Young women with larger than average breasts may have a higher risk of developing diabetes, a new study shows.
Researchers who studied over 90,000 women found those with above-average bra sizes at the age of 20 were up to 80 per cent more likely to get the disease than those with smaller breasts.
The scientists from the University of Toronto in Canada said the risks remained high, even when they allowed for whether the women were overweight, or had a family history of diabetes. This suggests breast size could be a new marker for who is most likely to develop the condition.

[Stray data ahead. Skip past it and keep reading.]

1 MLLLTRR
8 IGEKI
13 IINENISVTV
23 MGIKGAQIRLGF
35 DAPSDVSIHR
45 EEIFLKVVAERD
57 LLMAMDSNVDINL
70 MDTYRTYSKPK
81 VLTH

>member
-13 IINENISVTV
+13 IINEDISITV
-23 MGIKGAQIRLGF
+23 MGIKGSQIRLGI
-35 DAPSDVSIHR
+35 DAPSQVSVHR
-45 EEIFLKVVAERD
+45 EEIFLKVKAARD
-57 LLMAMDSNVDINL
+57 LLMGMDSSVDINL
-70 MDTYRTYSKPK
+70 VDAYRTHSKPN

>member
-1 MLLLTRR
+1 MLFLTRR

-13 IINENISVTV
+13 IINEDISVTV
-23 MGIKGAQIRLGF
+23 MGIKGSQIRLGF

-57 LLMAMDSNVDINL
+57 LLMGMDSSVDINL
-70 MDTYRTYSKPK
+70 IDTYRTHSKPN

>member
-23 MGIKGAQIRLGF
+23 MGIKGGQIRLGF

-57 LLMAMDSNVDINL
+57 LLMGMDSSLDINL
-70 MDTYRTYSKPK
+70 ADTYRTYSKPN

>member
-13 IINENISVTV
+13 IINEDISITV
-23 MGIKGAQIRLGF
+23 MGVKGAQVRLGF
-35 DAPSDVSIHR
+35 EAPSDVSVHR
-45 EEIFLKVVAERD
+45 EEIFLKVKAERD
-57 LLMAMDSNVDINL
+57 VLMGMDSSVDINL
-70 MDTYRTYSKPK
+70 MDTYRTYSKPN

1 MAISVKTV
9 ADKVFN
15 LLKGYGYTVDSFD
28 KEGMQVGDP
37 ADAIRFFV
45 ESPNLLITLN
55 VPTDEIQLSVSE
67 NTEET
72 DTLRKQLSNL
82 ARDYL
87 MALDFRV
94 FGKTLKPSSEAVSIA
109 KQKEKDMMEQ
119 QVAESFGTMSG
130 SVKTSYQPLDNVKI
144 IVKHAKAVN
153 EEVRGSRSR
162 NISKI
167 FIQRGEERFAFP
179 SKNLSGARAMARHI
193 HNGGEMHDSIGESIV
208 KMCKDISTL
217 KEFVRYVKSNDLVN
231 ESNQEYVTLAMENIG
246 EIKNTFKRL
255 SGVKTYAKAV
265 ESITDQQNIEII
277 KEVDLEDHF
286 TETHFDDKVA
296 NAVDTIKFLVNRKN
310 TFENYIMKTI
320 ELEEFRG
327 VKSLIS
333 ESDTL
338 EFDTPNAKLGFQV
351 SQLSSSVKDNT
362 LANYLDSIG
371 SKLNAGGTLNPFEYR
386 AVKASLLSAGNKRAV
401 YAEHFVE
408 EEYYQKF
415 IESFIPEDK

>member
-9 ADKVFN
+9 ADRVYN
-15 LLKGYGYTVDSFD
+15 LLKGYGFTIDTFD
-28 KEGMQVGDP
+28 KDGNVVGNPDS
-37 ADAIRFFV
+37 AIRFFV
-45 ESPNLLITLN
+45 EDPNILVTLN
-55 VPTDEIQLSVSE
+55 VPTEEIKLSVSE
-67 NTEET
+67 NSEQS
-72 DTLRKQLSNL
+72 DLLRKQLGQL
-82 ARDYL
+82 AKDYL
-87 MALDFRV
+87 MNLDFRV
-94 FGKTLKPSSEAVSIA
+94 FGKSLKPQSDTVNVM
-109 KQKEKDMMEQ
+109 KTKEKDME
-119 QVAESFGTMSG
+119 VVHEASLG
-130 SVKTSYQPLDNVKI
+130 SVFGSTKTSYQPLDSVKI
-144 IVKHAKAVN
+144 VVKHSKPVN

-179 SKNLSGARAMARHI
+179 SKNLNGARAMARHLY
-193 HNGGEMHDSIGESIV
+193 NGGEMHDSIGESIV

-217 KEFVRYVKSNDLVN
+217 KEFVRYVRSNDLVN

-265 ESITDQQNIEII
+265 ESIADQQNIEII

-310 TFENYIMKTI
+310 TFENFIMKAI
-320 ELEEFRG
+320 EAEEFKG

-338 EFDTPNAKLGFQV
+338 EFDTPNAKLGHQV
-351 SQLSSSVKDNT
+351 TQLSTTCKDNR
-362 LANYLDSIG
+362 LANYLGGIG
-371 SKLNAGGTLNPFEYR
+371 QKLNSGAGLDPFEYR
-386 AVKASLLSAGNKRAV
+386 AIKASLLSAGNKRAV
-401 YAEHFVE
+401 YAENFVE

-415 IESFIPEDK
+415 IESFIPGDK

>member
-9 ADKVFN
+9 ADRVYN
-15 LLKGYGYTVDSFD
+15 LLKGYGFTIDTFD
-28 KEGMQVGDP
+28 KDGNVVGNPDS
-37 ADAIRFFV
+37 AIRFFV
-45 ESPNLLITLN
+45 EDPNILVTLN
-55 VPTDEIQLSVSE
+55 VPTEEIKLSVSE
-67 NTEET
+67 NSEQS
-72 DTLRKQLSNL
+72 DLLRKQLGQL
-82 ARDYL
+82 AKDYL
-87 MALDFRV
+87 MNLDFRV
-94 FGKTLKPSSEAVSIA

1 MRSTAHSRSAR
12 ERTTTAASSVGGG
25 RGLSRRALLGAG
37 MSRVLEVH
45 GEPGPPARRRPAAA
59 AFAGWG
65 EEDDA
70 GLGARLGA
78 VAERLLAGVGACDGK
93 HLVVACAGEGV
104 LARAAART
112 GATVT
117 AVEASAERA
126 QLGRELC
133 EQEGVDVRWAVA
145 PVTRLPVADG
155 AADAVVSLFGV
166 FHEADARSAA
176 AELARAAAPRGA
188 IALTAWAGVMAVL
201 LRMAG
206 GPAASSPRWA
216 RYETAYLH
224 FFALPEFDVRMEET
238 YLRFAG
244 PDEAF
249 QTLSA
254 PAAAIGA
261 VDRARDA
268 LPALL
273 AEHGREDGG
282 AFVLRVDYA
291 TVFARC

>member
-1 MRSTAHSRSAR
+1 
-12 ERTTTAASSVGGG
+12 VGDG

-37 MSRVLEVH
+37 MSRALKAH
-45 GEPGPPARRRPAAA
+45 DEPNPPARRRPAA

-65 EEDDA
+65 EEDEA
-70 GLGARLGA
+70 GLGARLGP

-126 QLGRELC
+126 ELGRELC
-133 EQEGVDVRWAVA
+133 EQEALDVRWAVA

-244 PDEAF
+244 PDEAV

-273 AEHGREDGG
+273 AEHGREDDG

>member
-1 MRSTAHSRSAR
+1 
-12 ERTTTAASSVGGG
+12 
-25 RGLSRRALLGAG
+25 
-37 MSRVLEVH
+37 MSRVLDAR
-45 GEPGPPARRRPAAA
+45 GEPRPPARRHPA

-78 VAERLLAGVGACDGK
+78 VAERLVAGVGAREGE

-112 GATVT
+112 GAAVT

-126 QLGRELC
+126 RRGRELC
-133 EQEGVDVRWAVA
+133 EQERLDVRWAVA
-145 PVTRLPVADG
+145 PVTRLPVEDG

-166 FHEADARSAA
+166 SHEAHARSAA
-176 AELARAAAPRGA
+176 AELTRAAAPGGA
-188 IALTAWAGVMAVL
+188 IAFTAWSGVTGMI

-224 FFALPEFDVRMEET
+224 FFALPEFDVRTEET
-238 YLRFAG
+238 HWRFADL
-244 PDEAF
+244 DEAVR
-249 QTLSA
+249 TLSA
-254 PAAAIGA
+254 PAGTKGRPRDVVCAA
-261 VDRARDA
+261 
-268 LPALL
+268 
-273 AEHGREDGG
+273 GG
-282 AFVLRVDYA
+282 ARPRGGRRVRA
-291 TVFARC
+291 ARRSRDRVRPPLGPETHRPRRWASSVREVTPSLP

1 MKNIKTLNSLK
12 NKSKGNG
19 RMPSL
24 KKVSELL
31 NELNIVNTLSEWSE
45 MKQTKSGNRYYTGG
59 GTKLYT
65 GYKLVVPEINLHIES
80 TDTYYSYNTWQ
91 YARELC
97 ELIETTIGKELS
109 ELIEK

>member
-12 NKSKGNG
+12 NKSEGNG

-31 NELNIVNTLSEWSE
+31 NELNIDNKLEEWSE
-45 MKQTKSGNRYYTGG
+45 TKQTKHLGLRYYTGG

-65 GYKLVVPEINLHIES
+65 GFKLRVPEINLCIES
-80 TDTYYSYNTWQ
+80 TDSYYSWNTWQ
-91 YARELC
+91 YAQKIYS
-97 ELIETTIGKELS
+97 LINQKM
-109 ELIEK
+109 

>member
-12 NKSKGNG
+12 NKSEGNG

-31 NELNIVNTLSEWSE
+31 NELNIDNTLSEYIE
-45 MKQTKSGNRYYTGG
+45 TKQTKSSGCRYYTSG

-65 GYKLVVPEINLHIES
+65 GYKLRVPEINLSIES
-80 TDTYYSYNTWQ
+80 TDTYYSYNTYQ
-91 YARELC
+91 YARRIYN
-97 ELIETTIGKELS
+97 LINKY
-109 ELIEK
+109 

Around two million people in Britain are known to have diabetes but experts fear another one million are affected without realising it.
Most suffer from type two diabetes, which is often linked with fatty diets and lack of exercise. The pancreas stops producing enough insulin to help muscles mop up glucose circulating in the blood.
Left untreated, the disease can cause irreversible damage to the kidneys, eyes, nerves, heart and major arteries.
Doctors fear an epidemic of type two diabetes in the UK because of unhealthy lifestyles and are already seeing the condition being diagnosed at much younger ages.
The latest study, published in the Canadian Medical Association Journal, suggests screening young women for breast size could help.